I listened to a podcast the other day featuring Marisa Peer (writer, speaker, therapist to the stars) where she discussed self-talk.  I found it quite compelling, the premise being that what we say to ourselves, especially what we say about ourselves, causes manifestations in our reality, particularly in our bodies.

For most of us, our self-talk is negative.  We go through our days chastising ourselves over our perceived inadequacies, shortcomings, and flaws.  We look into the mirror and don’t like what we see, focusing on the imperfections – the blemishes, bulges, and creases – rather than what is good and whole and pure.  We look for what’s wrong – the problems and pitfalls – rather than the opportunities and achievements.  As a result of this narrative of negativity and lack, we typically find that which we don’t like or what we wish to avoid, repeats over and over in our experience.

A meditation I recently listened to encouraged listeners to “expect great things today.”  It occurred to me that I almost never expect great things.  Like many people, I’m conditioned to wait for the next problem, the next dark cloud, the next challenge to appear.  In a misguided effort to soften the blow of these personal disappointments, we sabotage our opportunities for success and happiness by presaging failure, loss, and misfortune.  (“I’m sure someone more qualified will get the job.”  Or, “Why would he/she want to date me?”  Or, “My team will probably lose.”)

Likewise, to spare our children the pain of disappointment, we feel justified in tempering their hopes and dreams.  When our little ones run up and excitedly tell us they want to be astronauts or professional athletes or princesses when they grow up, a perverse sort of love instinct kicks in, prompting us to smile and remind them that what they want may be too difficult, too expensive, too dangerous, or too unrealistic, thereby imposing limitations and restrictions on their goals and beliefs.

But why is it so easy for us to accept a negative version of reality and so difficult to believe in positive outcomes?   I’m beginning to understand the reason correlates to this idea of our negative internal dialogue which is a byproduct of our reactions to our life experiences.

Shaltazar tells us we are in a time of great change, and this energy of change is intense, surging forth in powerful waves.  Consider a warm summer day when off in the distance, a thunderstorm builds on the horizon.  As the black wall of clouds gradually marches closer, blocking out the sun, slowly erasing the blue sky, the world feels ominous, foreboding, and many of us react with fear, worry, or panic.  We head indoors and hunker down, waiting for the storm to pass.  When it’s over, we cautiously return outdoors to assess the damage and observe the carnage.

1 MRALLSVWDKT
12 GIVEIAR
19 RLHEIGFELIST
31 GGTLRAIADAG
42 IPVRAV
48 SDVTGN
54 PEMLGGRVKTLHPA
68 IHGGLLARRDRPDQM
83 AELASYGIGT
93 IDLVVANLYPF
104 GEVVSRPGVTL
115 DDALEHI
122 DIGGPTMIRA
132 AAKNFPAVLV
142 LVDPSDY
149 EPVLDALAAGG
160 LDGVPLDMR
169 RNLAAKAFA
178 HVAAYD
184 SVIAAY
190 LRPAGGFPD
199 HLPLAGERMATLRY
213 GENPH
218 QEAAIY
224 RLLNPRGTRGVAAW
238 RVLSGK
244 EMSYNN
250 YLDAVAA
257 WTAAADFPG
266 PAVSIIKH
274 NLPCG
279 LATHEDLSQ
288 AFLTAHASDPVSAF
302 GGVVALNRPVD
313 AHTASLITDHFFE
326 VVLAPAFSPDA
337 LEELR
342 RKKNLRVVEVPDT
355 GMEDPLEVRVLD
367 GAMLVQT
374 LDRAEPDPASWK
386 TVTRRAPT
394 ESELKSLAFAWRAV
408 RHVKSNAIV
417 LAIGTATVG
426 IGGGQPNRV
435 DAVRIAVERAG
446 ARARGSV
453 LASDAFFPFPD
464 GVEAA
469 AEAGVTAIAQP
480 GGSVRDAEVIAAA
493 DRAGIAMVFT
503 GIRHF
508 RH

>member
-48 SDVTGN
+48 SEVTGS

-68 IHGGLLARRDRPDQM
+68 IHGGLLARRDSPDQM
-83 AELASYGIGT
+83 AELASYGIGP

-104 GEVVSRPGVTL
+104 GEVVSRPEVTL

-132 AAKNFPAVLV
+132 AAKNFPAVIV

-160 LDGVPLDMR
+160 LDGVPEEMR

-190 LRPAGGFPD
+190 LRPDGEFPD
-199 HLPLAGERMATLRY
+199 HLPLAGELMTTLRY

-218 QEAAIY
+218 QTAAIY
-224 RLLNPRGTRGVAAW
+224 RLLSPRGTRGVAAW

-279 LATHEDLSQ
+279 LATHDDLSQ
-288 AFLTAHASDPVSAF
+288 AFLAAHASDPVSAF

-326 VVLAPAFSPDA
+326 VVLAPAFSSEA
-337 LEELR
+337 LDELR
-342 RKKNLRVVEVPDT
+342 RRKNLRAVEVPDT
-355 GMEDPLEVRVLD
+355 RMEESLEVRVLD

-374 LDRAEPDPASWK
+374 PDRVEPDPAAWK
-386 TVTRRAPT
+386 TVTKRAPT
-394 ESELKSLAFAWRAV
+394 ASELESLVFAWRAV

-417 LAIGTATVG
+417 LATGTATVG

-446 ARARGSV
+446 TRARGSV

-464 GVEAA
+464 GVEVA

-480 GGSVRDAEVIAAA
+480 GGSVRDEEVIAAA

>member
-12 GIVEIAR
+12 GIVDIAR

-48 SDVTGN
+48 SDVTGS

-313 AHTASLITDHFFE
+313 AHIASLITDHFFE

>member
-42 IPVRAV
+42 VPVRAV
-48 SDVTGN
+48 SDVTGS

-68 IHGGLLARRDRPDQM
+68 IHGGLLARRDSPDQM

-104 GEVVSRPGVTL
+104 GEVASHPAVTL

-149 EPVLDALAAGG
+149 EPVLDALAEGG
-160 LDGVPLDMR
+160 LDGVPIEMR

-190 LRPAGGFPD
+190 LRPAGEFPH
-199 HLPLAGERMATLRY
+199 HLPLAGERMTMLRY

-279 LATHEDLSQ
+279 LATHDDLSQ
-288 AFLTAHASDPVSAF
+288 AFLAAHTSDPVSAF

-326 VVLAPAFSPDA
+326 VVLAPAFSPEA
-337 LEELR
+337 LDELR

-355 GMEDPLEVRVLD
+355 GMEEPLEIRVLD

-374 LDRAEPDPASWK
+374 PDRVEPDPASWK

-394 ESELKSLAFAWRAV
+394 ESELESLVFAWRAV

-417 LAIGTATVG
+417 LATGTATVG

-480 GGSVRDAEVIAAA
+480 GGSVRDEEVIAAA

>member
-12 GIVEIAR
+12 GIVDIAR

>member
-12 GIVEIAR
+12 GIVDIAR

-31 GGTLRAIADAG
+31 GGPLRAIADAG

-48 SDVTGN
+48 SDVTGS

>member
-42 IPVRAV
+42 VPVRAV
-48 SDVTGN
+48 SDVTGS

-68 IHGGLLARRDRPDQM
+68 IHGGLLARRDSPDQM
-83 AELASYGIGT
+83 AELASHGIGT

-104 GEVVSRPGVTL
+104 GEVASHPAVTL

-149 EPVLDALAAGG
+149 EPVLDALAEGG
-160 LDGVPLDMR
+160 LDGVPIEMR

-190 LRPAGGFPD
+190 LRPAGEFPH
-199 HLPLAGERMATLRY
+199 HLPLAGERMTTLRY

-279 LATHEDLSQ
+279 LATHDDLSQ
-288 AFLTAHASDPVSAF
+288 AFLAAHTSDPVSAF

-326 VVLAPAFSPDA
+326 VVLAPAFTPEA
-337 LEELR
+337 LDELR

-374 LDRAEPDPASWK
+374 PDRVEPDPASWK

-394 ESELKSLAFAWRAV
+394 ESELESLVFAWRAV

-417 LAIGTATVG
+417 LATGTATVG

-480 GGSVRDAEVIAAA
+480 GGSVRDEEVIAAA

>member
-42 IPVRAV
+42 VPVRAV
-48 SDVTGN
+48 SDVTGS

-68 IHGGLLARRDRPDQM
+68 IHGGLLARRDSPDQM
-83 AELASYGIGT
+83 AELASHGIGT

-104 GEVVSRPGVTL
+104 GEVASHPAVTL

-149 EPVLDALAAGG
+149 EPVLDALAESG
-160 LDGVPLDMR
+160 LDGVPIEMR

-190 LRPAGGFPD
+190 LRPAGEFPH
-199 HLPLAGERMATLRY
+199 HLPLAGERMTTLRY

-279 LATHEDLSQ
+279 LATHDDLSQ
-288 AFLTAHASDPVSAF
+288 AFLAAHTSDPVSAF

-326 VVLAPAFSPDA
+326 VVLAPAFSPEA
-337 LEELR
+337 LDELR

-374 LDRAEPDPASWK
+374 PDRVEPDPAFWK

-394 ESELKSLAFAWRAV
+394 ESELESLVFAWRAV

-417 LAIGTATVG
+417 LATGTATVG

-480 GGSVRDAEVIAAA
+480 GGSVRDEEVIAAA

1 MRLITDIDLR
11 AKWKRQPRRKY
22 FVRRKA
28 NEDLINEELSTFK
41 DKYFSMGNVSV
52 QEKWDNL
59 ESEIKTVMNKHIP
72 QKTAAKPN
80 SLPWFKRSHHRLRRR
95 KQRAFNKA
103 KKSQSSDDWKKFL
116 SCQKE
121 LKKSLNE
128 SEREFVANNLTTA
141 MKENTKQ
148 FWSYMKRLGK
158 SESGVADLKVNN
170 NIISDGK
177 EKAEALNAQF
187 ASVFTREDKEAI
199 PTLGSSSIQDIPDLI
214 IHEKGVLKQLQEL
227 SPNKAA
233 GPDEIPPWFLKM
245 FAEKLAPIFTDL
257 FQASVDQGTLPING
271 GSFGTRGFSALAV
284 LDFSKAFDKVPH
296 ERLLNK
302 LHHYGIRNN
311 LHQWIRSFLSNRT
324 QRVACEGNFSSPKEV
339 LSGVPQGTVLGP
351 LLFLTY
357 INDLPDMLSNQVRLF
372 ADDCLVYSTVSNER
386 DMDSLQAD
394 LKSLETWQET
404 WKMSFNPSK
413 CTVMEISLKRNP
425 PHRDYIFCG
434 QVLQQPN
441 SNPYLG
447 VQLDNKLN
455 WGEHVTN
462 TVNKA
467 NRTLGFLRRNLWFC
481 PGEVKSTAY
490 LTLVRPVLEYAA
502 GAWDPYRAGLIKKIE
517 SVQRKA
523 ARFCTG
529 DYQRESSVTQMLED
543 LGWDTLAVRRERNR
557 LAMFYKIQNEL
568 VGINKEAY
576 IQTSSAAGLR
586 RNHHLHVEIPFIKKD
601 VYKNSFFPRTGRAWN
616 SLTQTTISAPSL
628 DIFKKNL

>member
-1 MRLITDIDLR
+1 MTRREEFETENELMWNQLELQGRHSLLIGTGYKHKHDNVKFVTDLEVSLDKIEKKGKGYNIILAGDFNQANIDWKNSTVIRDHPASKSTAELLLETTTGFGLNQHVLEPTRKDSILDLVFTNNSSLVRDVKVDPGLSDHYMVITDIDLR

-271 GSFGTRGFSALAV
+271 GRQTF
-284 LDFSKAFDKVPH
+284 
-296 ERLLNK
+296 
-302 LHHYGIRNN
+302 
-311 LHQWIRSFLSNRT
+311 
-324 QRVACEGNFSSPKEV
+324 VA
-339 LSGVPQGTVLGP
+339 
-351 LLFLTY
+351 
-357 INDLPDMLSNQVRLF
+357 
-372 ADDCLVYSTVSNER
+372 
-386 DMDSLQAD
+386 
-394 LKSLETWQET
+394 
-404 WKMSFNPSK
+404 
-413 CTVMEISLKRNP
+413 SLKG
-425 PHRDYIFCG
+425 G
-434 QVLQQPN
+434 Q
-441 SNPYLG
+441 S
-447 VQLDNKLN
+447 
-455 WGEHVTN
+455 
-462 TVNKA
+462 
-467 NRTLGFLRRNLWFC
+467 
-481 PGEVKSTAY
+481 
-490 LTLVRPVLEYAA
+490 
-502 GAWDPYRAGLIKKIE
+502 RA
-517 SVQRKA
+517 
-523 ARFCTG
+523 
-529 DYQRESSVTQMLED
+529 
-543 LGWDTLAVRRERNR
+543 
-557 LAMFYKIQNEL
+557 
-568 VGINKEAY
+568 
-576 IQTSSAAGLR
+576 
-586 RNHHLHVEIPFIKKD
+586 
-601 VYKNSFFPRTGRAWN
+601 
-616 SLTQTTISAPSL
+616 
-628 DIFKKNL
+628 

For a time, we are able to relax and wind-down.  But before long, another storm cell approaches, dredging up those familiar sensations of discomfort and fear.  And while we know these storms will pass and the warmth and sunshine will return, we tend to accumulate scars from these unsettling experiences which cause us to dread what havoc the next storm has in store, adding layers of fear and negativity onto our already darkened perspective.

Shaltazar says that our response and reaction to each challenge determines what comes next.  The idea being that the storms are not a linear parade of misfortunes entering, wreaking chaos, then leaving our lives, but instead a cycle.  These are not multiple storms coming one after the other, but the same storm repeating itself over and over. And the purpose of those storms is for us to learn and grow. To increase our level of consciousness.

It’s like an online class where you aren’t able to advance to the next section until you complete the competency exam for the current section.  The course forces you to keep revisiting the material in a circular fashion until you achieve mastery, at which point it progresses you to the ensuing lesson.  So if you allow the scared, fearful feelings to revive upon the onset of each storm, the universe sends the storm back around for another opportunity for you to react differently and thereby achieve mastery.

So how do we rid ourselves of the scars of our encounters with life’s storms, trials, and tribulations and move on to the next level?  Shaltazar advises us to rethink our perception of reality and shift how we choose to see the world.

We’ve all seen news footage of the devastation wrought when a hurricane makes landfall.  I always found it interesting that, while ships at sea are tossed and turned and battered about by waves and wind, it’s the vessels moored near shore, lashed tight to piers in defiance of the storm, which seem to suffer the greatest damage.

So it seems the answer is to accept that these storms are beyond our control, and let go.  Rather than dread or resist the storm coming, detach and observe like the ship at sea, allowing the wind and waves to wash over you, jostle you, take you where they will, perhaps in a different direction than you had anticipated, but nevertheless toward a desirable port in a favorable destination.